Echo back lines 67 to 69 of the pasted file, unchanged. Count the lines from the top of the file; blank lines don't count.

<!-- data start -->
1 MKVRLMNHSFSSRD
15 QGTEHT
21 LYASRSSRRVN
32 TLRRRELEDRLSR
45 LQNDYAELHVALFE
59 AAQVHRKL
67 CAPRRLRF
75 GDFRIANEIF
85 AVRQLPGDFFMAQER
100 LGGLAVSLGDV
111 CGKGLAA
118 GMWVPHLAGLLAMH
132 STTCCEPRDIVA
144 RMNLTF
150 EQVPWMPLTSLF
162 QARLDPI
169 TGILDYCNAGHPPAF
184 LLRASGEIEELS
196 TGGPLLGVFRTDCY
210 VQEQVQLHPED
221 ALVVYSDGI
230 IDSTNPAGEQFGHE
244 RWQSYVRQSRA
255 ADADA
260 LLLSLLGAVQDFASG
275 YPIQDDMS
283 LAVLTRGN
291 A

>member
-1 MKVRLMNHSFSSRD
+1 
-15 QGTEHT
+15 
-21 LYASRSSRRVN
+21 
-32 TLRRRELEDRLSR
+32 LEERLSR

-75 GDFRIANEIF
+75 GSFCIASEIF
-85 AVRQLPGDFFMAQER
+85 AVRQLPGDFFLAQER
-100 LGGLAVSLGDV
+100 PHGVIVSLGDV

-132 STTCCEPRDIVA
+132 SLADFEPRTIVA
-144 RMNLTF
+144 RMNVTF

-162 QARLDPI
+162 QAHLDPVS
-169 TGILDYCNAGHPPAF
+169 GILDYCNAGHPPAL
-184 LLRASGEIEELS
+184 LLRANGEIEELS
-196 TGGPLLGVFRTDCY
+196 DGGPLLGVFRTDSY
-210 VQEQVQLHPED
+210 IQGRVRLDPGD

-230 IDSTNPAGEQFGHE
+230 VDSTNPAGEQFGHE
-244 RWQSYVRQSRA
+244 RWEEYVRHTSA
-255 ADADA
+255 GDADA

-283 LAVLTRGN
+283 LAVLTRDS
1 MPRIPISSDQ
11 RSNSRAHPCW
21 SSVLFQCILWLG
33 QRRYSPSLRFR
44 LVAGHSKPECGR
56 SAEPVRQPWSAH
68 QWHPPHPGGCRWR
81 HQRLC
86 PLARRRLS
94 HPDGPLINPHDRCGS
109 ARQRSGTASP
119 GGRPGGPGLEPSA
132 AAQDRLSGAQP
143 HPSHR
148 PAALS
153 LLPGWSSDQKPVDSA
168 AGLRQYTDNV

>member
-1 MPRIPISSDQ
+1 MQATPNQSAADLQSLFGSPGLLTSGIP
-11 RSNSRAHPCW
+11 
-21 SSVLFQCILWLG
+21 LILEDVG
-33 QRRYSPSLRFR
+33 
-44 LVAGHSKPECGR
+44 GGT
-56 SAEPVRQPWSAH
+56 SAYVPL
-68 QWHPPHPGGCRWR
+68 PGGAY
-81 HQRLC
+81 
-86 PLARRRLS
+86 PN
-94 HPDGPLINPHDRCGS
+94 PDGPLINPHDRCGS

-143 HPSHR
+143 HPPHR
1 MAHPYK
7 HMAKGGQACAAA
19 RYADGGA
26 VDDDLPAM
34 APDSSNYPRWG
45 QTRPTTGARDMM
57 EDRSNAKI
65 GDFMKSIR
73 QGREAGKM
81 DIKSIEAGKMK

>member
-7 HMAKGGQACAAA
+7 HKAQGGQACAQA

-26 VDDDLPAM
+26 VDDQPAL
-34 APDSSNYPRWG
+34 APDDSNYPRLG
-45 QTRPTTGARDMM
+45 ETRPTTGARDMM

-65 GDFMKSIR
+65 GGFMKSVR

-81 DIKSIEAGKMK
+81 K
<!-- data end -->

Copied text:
11 RSNSRAHPCW
21 SSVLFQCILWLG
33 QRRYSPSLRFR